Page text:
Two Years Ago: Chocolate Cherry Cake, Coconut Scones, Roasted Strawberry Coconut Ice Cream, and Almond Butter Cupcakes with Mocha Buttercream
Three Years Ago: Blueberry Hand Pies, Black Bean Salsa, Harry Potter Treats, and Cauldron Cakes
Four Years Ago: Espresso Chocolate Chip Shortbread, Whole Wheat Wild Blueberry Muffins, and Bittersweet Chocolate Pear Cake

Citrus Zucchini Muffins

Yields 1 dozen muffins

3/4 cup (150 grams) granulated sugar 
Zest of 1 lemon
Zest of 1 orange
1/2 cup (118 ml) vegetable oil 
Juice of 1/2 orange
1 large egg 
1 teaspoon vanilla extract 
1 cup (about 180 grams) grated zucchini, lightly packed 
1/8 teaspoon ground nutmeg 
1/2 teaspoon baking soda 
1/2 teaspoon baking powder 
1/2 teaspoon salt 
1 cup (120 grams) whole wheat flour 
1/2 cup (63 grams) all-purpose flour 
1/2 cup (113 grams) whole almonds, coarsely chopped

Preheat oven to 350 degrees F (175 degrees C). Line a muffin pan with baking cups.

In a large bowl, mix together the sugar, lemon zest, and orange zest until fragrant. Whisk in the egg, vegetable oil, orange juice, and vanilla until well combined. Stir in the grated zucchini. Mix in the nutmeg, baking soda, baking powder, and salt. Fold in the flour, mixing until the batter becomes uniform. Mix in the chopped almonds.

Fill baking cups 3/4 full and bake for 18-22 minutes, or until a tester inserted in the center comes out clean. Let the muffins cool briefly before eating. Serve plain or with a spread of jam.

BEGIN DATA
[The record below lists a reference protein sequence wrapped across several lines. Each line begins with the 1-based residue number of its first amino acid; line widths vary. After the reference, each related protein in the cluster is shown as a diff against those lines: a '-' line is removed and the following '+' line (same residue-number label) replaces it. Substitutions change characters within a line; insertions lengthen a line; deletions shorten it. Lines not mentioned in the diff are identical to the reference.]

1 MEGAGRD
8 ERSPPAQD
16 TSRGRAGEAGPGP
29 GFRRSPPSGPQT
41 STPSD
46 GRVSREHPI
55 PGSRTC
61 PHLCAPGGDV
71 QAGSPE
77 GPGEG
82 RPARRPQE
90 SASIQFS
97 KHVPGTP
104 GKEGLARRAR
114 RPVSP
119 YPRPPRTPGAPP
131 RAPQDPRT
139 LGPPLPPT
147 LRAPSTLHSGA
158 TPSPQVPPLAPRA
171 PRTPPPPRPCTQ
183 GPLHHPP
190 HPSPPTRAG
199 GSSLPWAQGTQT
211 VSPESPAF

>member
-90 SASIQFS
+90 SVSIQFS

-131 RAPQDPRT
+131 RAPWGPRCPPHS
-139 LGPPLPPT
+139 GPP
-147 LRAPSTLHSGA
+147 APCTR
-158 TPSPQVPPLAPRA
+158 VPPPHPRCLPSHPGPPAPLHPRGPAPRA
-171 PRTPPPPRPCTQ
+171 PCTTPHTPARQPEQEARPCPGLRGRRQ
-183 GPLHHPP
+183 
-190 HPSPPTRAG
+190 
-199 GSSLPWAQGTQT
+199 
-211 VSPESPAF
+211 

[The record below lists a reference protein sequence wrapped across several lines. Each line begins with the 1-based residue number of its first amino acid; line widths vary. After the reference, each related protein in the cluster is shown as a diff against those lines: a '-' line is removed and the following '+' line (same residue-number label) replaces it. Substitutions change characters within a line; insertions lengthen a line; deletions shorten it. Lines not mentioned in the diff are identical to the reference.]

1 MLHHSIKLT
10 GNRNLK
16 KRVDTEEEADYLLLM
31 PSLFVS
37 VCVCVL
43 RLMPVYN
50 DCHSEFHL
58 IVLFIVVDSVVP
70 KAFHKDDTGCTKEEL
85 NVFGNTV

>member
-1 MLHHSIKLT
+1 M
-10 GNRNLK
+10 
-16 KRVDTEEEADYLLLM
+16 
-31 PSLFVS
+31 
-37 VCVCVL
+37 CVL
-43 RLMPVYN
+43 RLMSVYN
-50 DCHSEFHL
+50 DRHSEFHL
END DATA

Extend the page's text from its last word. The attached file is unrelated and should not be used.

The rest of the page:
Salted Chocolate Chunk Cookies

Salted Chocolate Chunk Cookies

Salted Chocolate Chunk Cookies

Salted Chocolate Chunk Cookies

There is a simple beauty in the chocolate chip cookie. While it means different things to different people, for most of us the chocolate chip cookie is a reminder of home. The smell of a freshly baked chocolate chip cookie is like a security blanket. The scent wraps around your shoulders, calming with a sense of familiarity and comfort. The taste brings back memories of childhood. After a long day at school, feet dangling off the kitchen stool, the cookie had the ability to make an ordinary day feel special. With a glass of milk, you knew everything was going to be okay. 

The chocolate chip cookie never loses that power.

Salted Chocolate Chunk Cookies